CUPE Local 3907 applauds the determination of your members in standing up for fairness and equity in the workplace. Please rest assured that our members are solidly behind your strike action. A cheque is attached to this letter and it represents a donation from CUPE Local 3907 to MUNACA’s strike fund.

In solidarity,

Cristina Guerrero, Chair External                                    Yongfang Jia, Chair Internal

Cc: Dr. Heather Munroe-Blum, Principal and Vice-Chancellor, McGill University

Group wants level employment playing field

By admin, October 6, 2011 3:44 pm

Posted on Wednesday October 05, 2011

By Jasminee Sahoye

The local chapter of an organisation that represents Africans around the world wants to see a better and more comprehensive employment equity legislation in Ontario.

The Network for Pan-Afrikan Solidarity (Toronto) is calling on the three major political parties to support a comprehensive employment equity legislation so as to create a level employment playing field for racialized workers.

It says racialized workers are not experiencing the glass ceiling. “We are faced with the concrete ceiling or steel door.”

The organization says there are no anti-racist planks in the individual electoral platform of Ontario’s three major political parties and it wants to communicate its strong objection to what it describes as “the race-baiting of Tim Hudak on the question of racist employment barriers” and initiatives to address this matter.

“Our organization has been following the responses to Progressive Conservative party leader Tim Hudak’s comment about “foreign workers” being given privileged access to job opportunities. Was he implicitly appealing to white voters who have Ontario or Canada as their place of birth? The various criticisms of Hudak’s statement have largely failed in addressing the real issue about race and access to jobs in the province.”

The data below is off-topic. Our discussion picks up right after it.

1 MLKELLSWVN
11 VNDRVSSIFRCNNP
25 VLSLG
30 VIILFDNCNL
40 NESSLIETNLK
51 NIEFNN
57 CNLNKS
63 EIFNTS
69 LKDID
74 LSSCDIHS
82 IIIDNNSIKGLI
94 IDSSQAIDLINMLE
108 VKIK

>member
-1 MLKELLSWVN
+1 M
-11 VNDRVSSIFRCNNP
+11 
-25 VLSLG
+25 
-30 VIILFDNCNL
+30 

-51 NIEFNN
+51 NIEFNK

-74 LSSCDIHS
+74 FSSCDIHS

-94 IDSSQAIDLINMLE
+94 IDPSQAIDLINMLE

The organization says instead of calling for an apology or a retraction of the racially offensive statement from Hudak, critics ought to be calling for the inclusion of a comprehensive employment equity legislation plank in the respective platforms of the three major parties. “Racialized workers are confronted by discriminatory employment barriers in the workplaces across the province of Ontario and the rest of Canada. In the absence of employment equity legislation with targets and enforceable accountability measures, it will be decades before these workers are fairly represented across the job classifications system in the private, public and not-for-profit sectors in Ontario. “

The organization added that the federal government with an employment equity legislation covering the national civil service has failed in equitably hiring and promoting racialized workers.

“In 2010, racialized workers had a national workforce availability (WFA) figure of 12.4 per cent, but only 9.8 per cent of them were employees of the national government. It was very instructive that of the four employment equity designated groups (women, racialized workers, people with disabilities and Aboriginals),racialized workers were the only underrepresented group. The other groups were overrepresented as federal employees based on their respective WFA figures,” the Network of Pan Afrikan Solidarity said.